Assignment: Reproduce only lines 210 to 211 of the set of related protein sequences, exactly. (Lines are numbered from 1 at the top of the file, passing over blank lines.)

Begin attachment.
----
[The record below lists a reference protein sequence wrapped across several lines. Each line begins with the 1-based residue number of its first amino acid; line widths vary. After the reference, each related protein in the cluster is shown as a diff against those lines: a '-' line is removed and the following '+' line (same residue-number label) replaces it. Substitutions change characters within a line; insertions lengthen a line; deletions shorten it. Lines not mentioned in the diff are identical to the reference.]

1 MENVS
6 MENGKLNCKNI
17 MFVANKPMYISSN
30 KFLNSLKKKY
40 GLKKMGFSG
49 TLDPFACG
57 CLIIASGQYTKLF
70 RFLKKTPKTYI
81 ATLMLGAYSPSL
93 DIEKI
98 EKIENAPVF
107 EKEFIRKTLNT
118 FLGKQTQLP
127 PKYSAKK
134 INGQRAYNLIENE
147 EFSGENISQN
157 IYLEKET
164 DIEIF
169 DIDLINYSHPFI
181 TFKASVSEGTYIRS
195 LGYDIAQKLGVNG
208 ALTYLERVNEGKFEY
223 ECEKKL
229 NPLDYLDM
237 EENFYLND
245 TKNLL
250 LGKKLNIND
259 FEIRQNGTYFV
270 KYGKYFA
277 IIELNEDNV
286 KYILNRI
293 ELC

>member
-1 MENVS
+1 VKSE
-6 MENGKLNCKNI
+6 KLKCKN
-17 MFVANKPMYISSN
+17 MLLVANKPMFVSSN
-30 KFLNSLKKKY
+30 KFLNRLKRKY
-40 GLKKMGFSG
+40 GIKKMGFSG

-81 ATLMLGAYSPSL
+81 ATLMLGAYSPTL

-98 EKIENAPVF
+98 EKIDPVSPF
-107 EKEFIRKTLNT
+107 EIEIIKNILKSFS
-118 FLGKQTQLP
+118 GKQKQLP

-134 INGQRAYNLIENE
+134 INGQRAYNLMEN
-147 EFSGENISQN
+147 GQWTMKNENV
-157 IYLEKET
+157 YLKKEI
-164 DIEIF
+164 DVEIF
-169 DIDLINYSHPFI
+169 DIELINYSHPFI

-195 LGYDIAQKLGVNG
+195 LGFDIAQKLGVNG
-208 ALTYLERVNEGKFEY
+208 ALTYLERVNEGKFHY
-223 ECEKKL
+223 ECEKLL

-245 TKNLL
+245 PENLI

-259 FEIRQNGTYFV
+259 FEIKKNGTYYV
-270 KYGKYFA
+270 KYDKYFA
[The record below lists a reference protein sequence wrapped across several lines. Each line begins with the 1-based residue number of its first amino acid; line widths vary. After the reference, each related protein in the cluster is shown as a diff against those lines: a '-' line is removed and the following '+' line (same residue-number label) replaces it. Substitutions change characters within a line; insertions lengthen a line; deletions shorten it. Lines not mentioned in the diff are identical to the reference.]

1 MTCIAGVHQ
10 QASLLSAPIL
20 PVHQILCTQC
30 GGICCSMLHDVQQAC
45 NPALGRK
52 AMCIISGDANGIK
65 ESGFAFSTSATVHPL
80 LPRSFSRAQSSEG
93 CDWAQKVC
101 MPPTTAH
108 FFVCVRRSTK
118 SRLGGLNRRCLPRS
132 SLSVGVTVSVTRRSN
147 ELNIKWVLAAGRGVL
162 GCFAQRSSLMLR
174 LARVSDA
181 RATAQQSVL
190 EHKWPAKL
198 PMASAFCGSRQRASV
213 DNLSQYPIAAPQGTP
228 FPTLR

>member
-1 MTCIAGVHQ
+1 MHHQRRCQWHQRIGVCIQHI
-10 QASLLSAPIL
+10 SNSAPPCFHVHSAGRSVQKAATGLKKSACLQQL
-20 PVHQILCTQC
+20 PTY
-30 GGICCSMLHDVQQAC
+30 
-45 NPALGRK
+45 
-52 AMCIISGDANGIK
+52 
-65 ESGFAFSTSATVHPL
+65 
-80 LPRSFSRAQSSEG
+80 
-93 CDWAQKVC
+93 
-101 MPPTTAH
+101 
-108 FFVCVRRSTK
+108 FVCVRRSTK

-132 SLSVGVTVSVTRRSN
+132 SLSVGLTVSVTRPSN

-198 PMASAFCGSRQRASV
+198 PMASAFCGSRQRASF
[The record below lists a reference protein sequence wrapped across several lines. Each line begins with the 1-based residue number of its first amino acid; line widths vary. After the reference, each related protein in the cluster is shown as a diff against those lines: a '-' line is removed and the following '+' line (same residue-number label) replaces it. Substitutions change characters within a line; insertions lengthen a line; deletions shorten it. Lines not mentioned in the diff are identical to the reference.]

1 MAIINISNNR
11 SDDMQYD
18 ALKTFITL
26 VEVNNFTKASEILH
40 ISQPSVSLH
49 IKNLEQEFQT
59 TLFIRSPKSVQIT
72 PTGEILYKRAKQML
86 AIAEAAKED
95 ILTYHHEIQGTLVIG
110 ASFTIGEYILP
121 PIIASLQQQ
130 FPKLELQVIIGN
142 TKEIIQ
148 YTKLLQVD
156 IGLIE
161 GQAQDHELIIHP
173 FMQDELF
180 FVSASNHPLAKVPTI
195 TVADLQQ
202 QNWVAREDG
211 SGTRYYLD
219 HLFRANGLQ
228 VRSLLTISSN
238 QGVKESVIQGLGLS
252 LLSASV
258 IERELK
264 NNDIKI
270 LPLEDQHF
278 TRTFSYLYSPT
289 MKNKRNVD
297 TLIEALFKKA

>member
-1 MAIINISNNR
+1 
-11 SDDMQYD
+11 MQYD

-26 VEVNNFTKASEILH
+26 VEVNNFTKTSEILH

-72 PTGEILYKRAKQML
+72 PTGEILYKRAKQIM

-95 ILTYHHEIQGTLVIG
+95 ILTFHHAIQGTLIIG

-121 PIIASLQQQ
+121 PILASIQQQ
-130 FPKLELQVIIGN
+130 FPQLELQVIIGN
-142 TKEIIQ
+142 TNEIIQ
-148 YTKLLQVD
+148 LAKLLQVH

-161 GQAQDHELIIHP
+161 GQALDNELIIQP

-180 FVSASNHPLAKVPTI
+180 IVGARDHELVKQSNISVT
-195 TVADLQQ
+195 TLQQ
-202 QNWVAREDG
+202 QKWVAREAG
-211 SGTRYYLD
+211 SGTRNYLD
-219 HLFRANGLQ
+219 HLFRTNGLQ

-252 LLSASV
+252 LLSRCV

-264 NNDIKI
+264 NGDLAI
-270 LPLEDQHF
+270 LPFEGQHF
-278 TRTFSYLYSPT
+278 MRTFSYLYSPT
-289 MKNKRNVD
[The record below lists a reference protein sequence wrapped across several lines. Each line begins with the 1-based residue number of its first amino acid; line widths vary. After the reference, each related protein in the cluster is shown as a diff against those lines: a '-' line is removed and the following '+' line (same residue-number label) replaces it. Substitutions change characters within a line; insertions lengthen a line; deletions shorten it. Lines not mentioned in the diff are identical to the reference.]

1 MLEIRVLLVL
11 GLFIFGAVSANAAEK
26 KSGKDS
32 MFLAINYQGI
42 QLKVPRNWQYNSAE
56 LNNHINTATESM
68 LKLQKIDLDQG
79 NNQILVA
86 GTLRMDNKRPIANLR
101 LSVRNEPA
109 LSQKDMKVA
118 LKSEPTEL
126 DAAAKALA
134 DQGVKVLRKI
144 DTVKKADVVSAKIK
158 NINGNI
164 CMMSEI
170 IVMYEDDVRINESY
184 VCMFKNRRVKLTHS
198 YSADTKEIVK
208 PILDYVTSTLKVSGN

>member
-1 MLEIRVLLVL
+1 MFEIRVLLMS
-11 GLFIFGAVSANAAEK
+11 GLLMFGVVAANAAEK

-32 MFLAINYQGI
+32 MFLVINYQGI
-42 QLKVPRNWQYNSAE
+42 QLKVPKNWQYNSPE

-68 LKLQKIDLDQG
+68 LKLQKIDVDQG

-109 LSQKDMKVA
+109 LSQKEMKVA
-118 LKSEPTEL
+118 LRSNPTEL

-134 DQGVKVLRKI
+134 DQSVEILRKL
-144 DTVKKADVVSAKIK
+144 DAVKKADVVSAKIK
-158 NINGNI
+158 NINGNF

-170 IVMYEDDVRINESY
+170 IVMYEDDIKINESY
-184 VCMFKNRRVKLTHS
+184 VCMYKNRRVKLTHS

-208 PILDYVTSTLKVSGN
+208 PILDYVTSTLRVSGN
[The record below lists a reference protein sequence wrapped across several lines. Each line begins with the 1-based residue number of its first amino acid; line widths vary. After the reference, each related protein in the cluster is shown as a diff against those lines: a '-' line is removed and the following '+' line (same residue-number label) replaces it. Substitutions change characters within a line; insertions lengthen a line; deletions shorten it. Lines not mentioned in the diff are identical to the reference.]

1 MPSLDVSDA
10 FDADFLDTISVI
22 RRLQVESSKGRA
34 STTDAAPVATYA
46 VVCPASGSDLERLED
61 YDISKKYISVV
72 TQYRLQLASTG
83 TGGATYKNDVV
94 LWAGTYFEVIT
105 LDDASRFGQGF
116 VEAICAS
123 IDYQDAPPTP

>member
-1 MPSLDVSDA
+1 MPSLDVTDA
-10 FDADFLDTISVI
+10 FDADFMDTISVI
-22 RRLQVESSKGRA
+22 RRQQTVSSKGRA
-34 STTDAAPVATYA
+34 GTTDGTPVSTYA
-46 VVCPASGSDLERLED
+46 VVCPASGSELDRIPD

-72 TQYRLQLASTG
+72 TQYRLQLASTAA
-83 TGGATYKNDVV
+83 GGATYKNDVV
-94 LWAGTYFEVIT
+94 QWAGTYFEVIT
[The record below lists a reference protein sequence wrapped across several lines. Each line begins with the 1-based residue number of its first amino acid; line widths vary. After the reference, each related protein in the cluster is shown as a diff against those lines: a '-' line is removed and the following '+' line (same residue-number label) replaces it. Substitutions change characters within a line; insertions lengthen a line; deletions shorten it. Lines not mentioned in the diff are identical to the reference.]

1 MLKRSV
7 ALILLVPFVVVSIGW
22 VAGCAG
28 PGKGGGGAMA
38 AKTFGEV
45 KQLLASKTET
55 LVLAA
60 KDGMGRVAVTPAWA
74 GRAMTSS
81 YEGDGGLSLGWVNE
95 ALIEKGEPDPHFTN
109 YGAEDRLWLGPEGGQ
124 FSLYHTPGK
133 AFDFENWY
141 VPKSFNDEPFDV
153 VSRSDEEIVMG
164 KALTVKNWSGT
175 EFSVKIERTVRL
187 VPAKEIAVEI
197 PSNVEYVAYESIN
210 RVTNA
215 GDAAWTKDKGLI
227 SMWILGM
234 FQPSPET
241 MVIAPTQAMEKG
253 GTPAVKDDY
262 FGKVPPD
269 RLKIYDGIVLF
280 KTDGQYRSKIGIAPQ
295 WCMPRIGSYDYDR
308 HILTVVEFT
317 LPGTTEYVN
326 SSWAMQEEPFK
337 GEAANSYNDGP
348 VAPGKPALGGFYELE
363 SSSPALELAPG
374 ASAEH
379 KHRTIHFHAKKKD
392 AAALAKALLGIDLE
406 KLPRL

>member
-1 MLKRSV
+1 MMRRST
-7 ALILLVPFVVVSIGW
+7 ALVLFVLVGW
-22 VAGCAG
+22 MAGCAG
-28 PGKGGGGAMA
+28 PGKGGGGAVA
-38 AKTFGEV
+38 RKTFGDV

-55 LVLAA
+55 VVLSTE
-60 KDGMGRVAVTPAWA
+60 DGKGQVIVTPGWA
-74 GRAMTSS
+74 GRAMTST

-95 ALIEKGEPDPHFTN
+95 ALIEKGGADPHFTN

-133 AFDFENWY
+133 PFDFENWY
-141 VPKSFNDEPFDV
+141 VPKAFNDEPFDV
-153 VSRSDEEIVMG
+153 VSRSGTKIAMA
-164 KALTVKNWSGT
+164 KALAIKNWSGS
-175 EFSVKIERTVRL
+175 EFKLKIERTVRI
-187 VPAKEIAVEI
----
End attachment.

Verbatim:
126 DAAAKALA
134 DQGVKVLRKI